Archive for June, 2013

Cheap Long Term Care Protection?

June 30, 2013

Maybe.  Life insurance policy riders that can pay for long term care services are being promoted as an inexpensive alternative to long term care insurance.  How do these riders work?  Can they really cover the long term care risk? 

Note: This discussion does not apply to hybrid life insurance/long term care insurance policies such as PremierCare (by Pacific Life Insurance Co.) & MoneyGuard (by Lincoln National Life  Insurance Co.).  People buy PremierCare & MoneyGuard policies for the greatly expanded long term care benefits.  Not for the limited death benefits.

How the riders work: All of these riders accelerate payment of the death benefit when the long term care benefit requirements are met.  As a consumer, you should know that every insurance provision of every policy has a cost.  These costs must be (and are) passed on to insurance purchasers.  Early payment of a death benefit results in reduced investment earnings.  Of greater significance to insurance companies is the early benefit payout on a predictable number of life insurance policies that would have otherwise been surrendered.  By permitting a payment that may not have been made in the absence of a rider, the insurance company cost is further increased.  Some insurance companies cover additional rider costs by charging an additional premium.  Others claim the rider is “free”, but then discount the total death benefit (amount paid early for long term care).  Example: A $500,000 face amount life insurance policy may only allow acceleration of $300,000 for a long term care need, then retain $50,00 as a subsequent death benefit, for a total of $350,000.  Some companies place a lien on the advanced death benefit with annual interest charged on the lien amount.

Two kinds of life insurance policy riders:

Chronic Illness Riders (the most common): Are generally regulated under the National Association of Insurance Commissioners Model Regulation 620.  The need for long term care assistance must be permanent or irreversable before a claim may be paid.  Contrast this with the need for assistance must be expected to last at least 90 days found in stand-alone long term care insurance policies.  This type of rider is attractive to insurance companies because the probability of paying claims is low, and agents/brokers (collectively known as producers) are not required to have special ongoing long term care training.

True Long Term Care Riders:  Regulated under Internal Revenue Code Section 7702B.  These riders provide benefits that are closer to those of stand-alone long term care insurance policies.  However, there is far less flexibility in tailoring benefits to fit individual needs.  As an example, long term care riders typically offer limited or no inflation protection.  Contrast this with various compound and simple inflation percentages most often allowed by stand-alone policies.  A true long term care rider, although more costly, is never-the-less better than a chronic illness rider 

My concern:  Life insurance with a chronic illness (or long term care) rider provides an “either or” answer to two distinct problems.  It cannot cover both needs.  People buy and keep life insurance policies because they need a death benefit to provide income for loved ones, estate planning, or other business or personal needs.  People buy and keep long term care insurance to provide funds to pay for long term care services, to provide care choices, and to assure that children will not have to provide hands-on care for parents.  Even the most consumer-friendly life insurance riders cannot cover both the need for cash when someone dies, and cash to pay for long term care services.  When a life insurance rider pays a benefit that can be used to pay for long term care services, that policy’s death benefit is necessarily all but eliminated.  If a death benefit is needed, then life insurance should be purchased and retained.  If the means to pay for long term care services (without burdening family, friends, or estate assets) is needed, then long term care insurance should be purchased and retained.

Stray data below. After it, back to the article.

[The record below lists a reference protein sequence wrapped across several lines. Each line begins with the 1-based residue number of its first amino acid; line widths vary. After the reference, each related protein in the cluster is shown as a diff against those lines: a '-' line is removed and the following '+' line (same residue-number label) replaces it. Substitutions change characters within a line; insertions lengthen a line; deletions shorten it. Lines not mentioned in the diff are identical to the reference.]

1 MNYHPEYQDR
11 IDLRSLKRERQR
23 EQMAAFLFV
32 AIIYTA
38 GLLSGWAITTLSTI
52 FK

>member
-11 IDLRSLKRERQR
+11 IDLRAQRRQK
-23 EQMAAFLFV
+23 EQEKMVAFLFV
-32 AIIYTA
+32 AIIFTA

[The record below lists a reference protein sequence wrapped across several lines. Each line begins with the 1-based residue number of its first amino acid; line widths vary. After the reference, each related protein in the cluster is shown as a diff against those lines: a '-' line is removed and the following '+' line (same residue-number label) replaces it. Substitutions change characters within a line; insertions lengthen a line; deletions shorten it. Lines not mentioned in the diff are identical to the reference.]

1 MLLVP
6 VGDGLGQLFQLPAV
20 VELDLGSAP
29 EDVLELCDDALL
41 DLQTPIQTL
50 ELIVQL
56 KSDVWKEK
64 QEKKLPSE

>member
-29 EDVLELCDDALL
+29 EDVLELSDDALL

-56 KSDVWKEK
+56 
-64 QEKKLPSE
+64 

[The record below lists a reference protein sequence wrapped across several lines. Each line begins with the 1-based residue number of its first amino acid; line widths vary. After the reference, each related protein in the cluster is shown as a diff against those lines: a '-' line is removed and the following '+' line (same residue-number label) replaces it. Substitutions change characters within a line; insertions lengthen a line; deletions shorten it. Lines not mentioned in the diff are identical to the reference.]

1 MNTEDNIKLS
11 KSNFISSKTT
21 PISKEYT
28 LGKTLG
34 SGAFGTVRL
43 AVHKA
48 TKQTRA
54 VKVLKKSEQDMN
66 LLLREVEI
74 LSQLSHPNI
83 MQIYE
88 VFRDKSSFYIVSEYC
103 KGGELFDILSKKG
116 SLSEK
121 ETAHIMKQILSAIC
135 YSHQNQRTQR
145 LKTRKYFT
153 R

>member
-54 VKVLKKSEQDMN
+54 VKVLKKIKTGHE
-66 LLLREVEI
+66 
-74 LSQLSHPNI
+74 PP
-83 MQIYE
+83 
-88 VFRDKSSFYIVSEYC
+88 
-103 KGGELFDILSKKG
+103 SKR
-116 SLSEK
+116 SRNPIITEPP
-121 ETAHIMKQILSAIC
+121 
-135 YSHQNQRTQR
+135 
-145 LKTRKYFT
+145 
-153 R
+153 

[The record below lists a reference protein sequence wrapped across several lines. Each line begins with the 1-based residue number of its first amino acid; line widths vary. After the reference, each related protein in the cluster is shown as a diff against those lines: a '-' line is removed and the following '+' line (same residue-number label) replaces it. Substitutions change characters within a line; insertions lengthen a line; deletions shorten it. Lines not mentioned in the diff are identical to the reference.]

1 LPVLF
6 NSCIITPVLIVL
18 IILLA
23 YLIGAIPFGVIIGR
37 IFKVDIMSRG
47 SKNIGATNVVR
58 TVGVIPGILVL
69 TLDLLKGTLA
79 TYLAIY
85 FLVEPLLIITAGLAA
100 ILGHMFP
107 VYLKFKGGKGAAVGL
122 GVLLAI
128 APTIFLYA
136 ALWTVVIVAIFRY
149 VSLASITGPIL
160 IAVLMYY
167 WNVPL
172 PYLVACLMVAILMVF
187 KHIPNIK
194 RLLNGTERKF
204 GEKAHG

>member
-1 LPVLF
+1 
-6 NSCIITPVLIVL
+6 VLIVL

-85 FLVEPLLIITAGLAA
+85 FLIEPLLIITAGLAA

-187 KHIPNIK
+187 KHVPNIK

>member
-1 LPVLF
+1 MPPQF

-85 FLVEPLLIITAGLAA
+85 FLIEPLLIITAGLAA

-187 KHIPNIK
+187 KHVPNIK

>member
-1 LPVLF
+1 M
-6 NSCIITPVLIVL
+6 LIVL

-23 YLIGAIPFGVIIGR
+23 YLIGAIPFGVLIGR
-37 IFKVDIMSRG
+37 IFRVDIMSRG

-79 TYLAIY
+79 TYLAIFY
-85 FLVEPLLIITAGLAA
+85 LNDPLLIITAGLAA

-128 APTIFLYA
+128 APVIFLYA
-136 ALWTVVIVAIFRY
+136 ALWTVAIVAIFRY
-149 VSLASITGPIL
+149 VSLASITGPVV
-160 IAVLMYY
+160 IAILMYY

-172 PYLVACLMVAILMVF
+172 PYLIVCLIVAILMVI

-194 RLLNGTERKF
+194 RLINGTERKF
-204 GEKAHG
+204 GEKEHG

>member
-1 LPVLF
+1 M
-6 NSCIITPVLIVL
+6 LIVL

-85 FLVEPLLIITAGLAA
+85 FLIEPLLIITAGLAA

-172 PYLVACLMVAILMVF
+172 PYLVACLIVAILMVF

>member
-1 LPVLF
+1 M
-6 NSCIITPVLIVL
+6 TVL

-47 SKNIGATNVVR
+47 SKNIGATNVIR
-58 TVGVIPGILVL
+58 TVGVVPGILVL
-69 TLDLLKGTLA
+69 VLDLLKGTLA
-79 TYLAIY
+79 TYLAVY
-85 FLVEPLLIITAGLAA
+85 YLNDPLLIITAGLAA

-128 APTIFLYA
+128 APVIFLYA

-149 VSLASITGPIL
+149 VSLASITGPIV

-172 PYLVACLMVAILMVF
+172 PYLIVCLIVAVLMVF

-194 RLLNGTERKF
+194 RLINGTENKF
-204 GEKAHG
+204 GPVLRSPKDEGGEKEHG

Another concern: Long term care insurance is complicated.  I am fearful that insurance producers who are not knowledgable about long term care will see life insurance riders as an easy way out.  Unfortunately, the thinness of protection (for both life insurance death benefit and long term care) will not be known until benefits are needed…when it is too late.

A final word or two: If you are going to buy life insurance with a rider, make sure you understand the actual benefit amounts that will be payable in various situations.  Your financial planner or insurance producer should be able to clearly explain all the rider provisions (and back up his/her explanation with actual rider language).

Disclaimer: Actual policy language, rather than the contents of this eNewsletter always takes precedence.  Life insurance riders & long term care insurance policies vary widely from company to company & within the same company.  Raymond Smith, The Long Term Care Specialist, does not give legal or tax advice.  Consult your tax advisor or attorney for these matters.

 

© Raymond Smith, The Long Term Care Specialist, 2013